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post #5 of 14 Old 07-10-2020, 08:40 AM
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Solicor......
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post #6 of 14 Old 07-13-2020, 08:56 PM Thread Starter
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This is the stuff I have been looking at. Its PCV. I guess you just glue it and edge trim it.

https://www.edgebanding-services.com...s/edgebanding/
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post #7 of 14 Old 07-13-2020, 10:25 PM
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BigJim is correct the thickness of the laminate is going to show unless you edge band afterwards, which is not a good idea.

But, that’s interesting I wasn’t aware of that material. If you can match to the laminate sounds like a good alternative to trim routing. You might be able to edge band last and cover the laminate, but I’d be worried about getting caught and coming loose. Depends on application.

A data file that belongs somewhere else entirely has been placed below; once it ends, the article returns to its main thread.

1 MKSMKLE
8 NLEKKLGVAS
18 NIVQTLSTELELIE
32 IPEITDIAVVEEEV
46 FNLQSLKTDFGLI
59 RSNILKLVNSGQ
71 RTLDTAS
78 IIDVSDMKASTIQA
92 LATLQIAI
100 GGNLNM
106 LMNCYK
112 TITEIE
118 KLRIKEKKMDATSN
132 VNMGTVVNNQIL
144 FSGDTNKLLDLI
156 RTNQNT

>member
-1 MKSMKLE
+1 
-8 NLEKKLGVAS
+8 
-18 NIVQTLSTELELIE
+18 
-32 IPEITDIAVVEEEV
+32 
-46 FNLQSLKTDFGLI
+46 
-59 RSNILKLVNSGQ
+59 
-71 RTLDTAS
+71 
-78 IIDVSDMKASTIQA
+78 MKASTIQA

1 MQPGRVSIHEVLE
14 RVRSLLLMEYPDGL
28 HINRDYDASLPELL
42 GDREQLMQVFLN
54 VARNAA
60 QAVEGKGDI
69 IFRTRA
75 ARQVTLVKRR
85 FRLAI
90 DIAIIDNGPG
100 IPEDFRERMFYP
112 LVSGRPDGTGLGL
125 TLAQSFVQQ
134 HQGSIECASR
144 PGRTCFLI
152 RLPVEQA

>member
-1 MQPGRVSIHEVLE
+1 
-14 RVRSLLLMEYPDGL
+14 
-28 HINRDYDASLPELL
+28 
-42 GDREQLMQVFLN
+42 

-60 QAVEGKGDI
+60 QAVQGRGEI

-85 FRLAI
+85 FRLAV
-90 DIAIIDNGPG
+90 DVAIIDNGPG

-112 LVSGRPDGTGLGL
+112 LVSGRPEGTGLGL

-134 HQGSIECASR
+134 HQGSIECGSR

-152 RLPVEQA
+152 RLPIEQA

I’ve used PVC edge banding on melamine. I usually adhere with Speed Tape.
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Last edited by DrRobert; 07-13-2020 at 10:28 PM.
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post #8 of 14 Old 07-14-2020, 10:45 AM
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If your going to buy 3mil and put it by hand it's usually done with contact adhesive. You might check with a commercial shop or maybe o Ebay for smaller run roll of what you need. Whole rolls are 300-600ft...

We always buy rolls so I'm sure if you can get it in smaller quantities...
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post #9 of 14 Old 07-14-2020, 10:53 AM
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Pick a color
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post #10 of 14 Old 07-14-2020, 11:08 AM